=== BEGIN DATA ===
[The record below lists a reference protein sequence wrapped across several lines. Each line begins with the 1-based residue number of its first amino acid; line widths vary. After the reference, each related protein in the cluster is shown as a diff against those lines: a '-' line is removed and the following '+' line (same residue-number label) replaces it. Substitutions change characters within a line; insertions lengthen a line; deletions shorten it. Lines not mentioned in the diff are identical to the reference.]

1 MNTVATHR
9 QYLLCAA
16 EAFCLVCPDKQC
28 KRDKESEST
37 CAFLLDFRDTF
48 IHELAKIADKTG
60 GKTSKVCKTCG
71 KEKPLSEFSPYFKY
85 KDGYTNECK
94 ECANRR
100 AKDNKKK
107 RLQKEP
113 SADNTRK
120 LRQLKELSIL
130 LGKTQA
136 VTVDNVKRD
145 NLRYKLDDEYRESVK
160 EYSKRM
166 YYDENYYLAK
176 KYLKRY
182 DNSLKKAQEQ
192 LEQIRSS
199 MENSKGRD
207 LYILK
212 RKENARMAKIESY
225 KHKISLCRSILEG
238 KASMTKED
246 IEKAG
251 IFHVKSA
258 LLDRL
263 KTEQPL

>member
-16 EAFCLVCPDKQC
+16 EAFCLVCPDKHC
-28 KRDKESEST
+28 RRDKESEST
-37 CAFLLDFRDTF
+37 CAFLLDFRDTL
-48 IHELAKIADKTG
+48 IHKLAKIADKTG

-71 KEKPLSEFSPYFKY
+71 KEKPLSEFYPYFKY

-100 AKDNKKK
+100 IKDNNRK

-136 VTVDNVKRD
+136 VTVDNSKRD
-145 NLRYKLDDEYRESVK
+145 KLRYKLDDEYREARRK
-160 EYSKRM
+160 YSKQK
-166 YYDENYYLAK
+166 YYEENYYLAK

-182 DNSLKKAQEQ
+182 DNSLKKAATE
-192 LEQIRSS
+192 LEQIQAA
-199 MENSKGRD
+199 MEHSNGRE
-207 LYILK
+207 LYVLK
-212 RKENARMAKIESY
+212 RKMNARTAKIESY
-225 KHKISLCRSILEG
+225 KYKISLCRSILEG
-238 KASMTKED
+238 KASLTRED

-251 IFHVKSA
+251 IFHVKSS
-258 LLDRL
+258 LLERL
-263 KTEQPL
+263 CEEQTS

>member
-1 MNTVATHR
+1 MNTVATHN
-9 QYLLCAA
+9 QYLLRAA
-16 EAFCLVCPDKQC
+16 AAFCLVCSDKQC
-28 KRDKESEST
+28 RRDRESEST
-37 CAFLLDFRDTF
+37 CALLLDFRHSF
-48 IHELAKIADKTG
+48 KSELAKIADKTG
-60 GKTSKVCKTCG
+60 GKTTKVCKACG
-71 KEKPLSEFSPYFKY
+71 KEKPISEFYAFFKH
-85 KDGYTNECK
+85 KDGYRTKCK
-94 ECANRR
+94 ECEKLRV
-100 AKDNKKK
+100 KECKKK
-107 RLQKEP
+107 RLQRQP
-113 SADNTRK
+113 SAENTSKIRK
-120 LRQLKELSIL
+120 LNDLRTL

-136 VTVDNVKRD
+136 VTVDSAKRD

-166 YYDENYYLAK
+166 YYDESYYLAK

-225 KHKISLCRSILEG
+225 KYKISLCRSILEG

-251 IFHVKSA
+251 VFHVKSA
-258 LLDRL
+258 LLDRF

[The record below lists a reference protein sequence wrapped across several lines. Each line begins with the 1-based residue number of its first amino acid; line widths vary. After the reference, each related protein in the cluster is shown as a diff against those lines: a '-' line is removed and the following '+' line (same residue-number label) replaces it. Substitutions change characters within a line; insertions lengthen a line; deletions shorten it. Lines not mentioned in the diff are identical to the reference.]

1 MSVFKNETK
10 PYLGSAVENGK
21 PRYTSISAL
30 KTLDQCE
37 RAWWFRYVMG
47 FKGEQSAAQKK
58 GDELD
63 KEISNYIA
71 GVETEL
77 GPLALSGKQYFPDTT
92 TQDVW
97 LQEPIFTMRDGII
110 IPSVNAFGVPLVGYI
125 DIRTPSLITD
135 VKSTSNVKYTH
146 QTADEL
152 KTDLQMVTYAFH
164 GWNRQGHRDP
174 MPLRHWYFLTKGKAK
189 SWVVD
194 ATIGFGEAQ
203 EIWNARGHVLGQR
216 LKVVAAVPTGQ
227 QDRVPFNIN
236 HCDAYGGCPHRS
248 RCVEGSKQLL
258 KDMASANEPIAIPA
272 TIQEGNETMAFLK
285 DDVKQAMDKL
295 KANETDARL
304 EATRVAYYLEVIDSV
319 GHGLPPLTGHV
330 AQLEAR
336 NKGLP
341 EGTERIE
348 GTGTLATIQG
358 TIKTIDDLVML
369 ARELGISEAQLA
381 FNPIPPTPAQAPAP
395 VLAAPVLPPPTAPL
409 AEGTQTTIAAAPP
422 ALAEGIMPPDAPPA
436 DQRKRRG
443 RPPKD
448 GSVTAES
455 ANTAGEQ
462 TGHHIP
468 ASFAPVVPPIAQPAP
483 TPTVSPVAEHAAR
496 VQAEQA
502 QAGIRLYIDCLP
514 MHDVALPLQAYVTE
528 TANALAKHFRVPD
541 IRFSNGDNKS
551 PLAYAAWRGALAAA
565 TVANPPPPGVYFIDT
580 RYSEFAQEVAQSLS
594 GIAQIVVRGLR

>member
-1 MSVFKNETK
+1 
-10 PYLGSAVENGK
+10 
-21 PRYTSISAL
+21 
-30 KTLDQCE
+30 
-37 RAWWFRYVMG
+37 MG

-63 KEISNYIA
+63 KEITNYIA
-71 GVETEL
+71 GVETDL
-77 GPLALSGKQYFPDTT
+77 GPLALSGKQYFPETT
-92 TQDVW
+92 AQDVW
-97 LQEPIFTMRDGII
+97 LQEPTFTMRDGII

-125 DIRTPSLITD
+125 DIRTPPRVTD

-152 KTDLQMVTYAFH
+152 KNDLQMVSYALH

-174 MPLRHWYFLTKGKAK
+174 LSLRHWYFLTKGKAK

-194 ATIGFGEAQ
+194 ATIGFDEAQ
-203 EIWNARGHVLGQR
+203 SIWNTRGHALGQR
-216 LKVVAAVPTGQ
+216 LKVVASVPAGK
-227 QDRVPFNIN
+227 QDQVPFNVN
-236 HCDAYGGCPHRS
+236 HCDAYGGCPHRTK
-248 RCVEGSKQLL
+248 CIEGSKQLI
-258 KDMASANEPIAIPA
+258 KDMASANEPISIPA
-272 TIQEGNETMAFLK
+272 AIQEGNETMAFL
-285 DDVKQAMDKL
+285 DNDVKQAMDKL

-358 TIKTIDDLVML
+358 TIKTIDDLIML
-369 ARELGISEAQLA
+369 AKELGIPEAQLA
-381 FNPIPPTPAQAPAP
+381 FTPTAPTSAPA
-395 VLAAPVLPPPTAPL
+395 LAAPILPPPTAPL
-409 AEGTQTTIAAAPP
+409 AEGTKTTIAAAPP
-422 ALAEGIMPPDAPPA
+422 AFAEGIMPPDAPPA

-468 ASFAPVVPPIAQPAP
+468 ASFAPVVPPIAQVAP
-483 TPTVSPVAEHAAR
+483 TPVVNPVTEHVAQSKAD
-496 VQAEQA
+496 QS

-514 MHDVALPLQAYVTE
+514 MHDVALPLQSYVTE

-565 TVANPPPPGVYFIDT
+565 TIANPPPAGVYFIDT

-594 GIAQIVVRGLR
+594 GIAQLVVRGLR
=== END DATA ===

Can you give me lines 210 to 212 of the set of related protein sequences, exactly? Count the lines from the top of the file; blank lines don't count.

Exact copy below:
+248 CIEGSKQLI
-258 KDMASANEPIAIPA
+258 KDMASANEPISIPA